Cultivate a Do-it-Yourself Mentality

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Photos by Lois Hoffman

Call me self sufficient and frugal or just call me stubborn — either way is probably right. I am talking about doing and making things that I need for myself. I have always had a passion for DIY projects but this past year has probably brought this even more to light. Being at home more, coupled with shortages of goods in stores, prompted many to make do with supplies at hand and to be ingenious and make whatever they needed at home. This is the way I was raised, to use what was on hand before buying.

This subject comes to mind, because of all the extra time we had this past year. Boredom is a great motivator to take a gander at what you have at hand and what you can do with it. People that think they have no talent for doing their own projects maybe just haven’t tried before.

Finding Inventive DIY Projects Around the Home

This past week has been the week of accomplishment for us. A lot of projects that we started got finished. We have had a set of four corn planter plates setting around collecting dust. Ron welded three of them together and fashioned a tripod around them with chains to hold a kettle over a bonfire to cook in.

He also took some leftover steel plates and made two heavy-duty stands, one to work on and one to mount my scroll saw on.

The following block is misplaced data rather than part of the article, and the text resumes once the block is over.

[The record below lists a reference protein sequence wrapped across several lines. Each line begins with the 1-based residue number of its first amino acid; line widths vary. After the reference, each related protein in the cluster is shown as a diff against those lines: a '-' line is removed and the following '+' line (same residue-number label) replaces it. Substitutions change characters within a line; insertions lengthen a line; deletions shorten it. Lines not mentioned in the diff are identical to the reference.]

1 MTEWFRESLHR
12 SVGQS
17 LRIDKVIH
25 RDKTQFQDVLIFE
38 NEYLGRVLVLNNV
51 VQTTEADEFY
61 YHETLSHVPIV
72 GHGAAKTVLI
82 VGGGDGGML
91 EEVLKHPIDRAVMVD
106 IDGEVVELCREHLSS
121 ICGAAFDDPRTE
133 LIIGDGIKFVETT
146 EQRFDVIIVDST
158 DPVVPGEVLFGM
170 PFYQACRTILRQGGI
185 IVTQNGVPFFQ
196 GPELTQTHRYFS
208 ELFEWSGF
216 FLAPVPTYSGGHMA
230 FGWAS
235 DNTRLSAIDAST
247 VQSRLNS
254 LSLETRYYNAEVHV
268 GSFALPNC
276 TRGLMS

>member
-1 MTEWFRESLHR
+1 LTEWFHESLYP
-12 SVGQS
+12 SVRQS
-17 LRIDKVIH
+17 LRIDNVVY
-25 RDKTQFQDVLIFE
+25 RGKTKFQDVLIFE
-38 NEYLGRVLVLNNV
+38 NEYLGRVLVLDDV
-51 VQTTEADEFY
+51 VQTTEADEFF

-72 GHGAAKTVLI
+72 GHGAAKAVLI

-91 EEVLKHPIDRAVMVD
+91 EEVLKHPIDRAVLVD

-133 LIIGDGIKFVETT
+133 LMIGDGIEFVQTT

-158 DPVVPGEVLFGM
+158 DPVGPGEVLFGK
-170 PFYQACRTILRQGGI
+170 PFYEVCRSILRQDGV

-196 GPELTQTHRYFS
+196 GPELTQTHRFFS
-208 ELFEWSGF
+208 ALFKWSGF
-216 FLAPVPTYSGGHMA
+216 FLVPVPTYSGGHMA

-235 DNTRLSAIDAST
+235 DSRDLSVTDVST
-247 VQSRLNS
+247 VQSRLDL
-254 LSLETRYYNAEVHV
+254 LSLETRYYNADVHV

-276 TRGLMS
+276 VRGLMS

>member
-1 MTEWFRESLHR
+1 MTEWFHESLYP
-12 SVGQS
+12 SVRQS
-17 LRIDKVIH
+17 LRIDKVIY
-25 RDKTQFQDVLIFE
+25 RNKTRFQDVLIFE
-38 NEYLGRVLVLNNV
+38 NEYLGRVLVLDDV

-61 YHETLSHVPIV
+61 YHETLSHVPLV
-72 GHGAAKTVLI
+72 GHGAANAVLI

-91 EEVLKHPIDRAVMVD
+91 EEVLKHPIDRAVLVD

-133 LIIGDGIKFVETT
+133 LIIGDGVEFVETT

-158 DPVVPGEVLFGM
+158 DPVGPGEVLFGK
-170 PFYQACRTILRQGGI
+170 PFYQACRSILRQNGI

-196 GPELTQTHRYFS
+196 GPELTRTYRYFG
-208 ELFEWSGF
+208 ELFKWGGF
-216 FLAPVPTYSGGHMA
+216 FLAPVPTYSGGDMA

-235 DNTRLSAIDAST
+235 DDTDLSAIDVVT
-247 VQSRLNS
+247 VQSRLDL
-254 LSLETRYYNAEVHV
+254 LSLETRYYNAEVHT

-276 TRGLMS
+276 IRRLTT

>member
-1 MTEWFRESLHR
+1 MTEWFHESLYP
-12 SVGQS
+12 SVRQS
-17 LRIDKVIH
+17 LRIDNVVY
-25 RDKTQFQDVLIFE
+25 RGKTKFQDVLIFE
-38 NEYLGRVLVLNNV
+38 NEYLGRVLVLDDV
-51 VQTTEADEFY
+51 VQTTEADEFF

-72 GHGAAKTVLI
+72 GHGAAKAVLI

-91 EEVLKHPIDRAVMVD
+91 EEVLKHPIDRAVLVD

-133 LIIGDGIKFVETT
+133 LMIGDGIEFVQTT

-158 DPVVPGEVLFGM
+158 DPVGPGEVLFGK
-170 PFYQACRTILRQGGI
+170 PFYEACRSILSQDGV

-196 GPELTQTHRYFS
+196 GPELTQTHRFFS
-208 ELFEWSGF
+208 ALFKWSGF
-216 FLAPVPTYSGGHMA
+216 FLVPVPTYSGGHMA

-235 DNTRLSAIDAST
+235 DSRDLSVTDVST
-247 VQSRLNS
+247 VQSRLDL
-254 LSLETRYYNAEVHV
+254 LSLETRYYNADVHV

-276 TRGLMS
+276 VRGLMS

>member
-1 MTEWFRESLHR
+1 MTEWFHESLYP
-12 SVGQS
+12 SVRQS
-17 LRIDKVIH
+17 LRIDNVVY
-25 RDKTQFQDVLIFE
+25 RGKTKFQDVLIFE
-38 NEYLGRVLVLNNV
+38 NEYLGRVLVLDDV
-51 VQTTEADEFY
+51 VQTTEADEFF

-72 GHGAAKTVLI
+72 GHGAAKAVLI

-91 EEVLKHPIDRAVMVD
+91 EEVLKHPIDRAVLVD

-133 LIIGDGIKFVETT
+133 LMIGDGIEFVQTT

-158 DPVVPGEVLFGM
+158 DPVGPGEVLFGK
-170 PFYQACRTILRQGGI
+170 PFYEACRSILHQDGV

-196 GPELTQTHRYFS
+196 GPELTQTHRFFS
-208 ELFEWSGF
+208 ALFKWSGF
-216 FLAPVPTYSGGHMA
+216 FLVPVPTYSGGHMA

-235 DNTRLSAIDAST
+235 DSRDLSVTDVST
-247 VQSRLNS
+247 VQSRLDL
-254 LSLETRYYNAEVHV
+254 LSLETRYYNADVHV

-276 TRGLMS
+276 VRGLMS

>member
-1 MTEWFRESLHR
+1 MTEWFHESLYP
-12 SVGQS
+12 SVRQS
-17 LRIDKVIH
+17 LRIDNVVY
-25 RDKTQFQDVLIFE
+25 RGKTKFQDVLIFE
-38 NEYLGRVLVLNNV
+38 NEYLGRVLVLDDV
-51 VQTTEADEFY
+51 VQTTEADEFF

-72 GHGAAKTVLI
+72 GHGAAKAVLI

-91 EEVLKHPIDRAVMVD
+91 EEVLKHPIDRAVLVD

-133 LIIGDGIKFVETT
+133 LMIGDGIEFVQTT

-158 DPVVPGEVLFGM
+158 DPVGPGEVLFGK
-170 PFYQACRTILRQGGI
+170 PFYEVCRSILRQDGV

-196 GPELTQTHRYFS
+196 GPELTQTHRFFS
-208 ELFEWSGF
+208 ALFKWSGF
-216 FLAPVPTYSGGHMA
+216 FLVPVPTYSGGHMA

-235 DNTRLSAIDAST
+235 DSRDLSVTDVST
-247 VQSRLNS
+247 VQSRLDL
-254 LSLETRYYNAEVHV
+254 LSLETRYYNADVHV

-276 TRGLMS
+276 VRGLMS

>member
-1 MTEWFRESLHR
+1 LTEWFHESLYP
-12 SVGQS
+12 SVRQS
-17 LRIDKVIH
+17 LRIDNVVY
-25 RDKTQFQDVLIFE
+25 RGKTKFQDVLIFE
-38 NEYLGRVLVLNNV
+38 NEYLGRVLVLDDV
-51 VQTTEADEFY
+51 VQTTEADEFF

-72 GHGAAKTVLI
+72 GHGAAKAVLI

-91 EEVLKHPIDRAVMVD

I have needed a small side table to set a cup of tea on by the sofa. I knew that I wanted one with a rustic look, so an old pallet provided just what I needed. Tearing it apart, sawing the boards to length and then staining it, I now have the perfect little stand.

Perhaps I got in this mode years ago when I worked at a woodworking factory. They graciously let the employees use all the machinery and any scraps of wood that were left after orders were filled to make anything we wanted. There were a lot of Christmas gifts made there!

I used some cherry lumber and made a simple table to hold a glass table top. I also used leftover laminated plywood and other stock to make a small end table.

Glass mirrors left over from a former project became bases for clocks with a little etching added to them. A small piece of muslin that almost got tossed has become a needlepoint piece with an inspirational verse on it and is framed in a unique wooden frame that has been taking up space in the basement for years. The same is true of some decorative jars that were serving no purpose. With a few marbles added (that were also setting around) and some solar fairy lights, the jars now decorate our railing around the deck. OK, I did buy the fairy lights, but of all the projects, that is the first item I purchased.

There is nothing special about these projects in the least. Many folks “tinker” and make beautiful and useful things. The point is that sometimes we are all guilty of just going to town to buy it or ordering something online when we could save money and use up materials that are just taking up space. As much as I love to make things, I am also guilty of this.

The fact is whenever we do something, there are always leftovers. Who doesn’t have some lumber, metal, ceramic tiles, scraps of yarn and other odds and ends from past projects tucked away because they are too good to dispose of and yet there is no particular use for them at the time.

That’s when it’s time to get creative. I have this thing lately that “stuff” either needs to be put to use or it goes. No more just taking up space. I also can’t bring myself to part with some things, so I look for ways to put them to use.